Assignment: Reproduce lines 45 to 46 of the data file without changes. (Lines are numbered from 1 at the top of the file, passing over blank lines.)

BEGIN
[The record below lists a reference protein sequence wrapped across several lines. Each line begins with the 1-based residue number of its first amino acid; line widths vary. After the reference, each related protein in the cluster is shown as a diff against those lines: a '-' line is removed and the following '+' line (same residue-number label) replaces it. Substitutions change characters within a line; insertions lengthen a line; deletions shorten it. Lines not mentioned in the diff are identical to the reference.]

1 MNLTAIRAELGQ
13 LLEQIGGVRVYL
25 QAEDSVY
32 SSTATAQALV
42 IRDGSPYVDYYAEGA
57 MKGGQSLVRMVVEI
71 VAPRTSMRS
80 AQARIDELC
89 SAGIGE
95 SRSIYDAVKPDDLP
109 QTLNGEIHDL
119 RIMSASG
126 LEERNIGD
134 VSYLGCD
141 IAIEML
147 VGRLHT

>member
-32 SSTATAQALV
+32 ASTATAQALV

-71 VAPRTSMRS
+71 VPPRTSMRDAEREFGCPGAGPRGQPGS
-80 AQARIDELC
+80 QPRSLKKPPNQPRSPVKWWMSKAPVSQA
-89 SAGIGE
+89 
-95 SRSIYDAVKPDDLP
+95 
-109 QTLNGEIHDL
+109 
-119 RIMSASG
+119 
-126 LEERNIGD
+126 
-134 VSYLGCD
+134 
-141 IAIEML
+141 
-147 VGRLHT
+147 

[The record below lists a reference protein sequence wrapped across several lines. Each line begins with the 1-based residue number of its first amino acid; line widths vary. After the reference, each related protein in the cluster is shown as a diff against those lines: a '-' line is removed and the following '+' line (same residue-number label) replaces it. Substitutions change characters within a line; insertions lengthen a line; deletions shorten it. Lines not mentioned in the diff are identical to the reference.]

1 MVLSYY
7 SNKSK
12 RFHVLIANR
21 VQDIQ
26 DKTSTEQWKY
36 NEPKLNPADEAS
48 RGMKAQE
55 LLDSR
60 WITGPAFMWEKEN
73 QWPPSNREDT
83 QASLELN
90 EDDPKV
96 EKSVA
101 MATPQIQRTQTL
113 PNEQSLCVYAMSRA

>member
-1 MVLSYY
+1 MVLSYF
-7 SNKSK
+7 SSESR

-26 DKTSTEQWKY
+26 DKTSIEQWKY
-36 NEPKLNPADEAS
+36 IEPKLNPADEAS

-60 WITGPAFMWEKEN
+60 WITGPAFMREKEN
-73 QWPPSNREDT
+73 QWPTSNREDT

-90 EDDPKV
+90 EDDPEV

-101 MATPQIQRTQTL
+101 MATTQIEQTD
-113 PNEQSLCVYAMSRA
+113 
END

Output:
21 VQDIQ
26 DKTSTEQWKY